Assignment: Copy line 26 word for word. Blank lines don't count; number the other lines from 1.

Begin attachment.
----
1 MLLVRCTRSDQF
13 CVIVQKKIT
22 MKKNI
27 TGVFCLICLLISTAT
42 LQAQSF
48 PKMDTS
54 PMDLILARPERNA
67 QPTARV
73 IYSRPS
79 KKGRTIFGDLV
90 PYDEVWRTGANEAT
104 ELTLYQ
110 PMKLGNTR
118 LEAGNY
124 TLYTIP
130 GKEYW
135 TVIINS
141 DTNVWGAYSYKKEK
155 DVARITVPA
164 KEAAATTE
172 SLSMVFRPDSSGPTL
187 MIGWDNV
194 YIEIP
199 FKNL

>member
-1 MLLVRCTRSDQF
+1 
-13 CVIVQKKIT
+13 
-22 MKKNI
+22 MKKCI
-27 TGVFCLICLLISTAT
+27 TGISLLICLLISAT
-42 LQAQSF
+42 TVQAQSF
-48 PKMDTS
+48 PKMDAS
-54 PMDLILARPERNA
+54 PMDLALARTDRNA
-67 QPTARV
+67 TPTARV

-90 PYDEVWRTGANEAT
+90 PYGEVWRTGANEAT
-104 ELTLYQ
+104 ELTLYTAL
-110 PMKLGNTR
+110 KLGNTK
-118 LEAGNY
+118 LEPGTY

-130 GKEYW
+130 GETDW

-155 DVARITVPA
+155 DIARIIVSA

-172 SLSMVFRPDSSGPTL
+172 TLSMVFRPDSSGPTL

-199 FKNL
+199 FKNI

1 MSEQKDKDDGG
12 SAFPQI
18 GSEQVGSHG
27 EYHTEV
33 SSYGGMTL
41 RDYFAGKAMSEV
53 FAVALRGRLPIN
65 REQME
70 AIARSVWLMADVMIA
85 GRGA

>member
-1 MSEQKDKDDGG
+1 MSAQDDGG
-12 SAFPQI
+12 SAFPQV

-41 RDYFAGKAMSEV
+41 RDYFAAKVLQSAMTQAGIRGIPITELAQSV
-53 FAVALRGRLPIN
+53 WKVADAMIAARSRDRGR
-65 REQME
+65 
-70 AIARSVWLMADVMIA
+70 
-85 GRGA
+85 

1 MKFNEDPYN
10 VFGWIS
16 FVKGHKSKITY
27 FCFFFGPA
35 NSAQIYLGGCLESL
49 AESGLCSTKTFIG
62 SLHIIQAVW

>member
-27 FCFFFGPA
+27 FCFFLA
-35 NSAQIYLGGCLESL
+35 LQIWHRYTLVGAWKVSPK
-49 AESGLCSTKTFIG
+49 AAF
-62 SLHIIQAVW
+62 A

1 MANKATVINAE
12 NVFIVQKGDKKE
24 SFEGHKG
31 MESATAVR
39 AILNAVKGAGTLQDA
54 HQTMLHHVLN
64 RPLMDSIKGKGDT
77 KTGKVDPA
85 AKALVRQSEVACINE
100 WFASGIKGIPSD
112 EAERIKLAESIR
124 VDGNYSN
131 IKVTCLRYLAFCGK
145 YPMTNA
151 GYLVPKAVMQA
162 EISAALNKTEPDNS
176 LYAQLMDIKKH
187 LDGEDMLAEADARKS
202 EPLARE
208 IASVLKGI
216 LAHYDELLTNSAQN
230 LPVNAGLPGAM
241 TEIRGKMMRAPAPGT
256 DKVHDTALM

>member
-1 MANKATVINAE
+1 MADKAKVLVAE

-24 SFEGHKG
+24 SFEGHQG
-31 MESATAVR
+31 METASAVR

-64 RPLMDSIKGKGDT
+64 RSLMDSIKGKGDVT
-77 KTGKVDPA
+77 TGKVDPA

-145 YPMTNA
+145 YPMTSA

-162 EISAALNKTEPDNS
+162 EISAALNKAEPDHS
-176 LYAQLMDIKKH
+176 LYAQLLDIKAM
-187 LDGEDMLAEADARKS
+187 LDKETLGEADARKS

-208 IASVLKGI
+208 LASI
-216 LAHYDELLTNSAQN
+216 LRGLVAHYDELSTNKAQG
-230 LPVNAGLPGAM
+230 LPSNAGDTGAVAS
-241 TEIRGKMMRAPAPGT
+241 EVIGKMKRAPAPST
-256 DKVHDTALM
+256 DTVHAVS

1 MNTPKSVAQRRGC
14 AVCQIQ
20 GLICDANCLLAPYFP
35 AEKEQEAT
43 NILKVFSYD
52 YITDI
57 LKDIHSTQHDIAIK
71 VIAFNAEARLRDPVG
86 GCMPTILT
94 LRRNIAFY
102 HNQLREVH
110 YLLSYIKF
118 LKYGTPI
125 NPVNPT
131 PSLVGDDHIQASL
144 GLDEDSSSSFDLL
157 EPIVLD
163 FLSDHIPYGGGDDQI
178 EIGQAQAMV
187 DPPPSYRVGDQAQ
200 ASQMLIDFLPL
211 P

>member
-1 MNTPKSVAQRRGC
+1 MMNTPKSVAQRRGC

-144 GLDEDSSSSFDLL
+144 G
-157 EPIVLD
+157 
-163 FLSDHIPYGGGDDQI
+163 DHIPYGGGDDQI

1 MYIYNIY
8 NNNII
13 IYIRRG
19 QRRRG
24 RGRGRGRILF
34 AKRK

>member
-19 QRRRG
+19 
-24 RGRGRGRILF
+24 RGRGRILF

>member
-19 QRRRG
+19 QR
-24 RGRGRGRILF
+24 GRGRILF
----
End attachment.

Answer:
-1 MLLVRCTRSDQF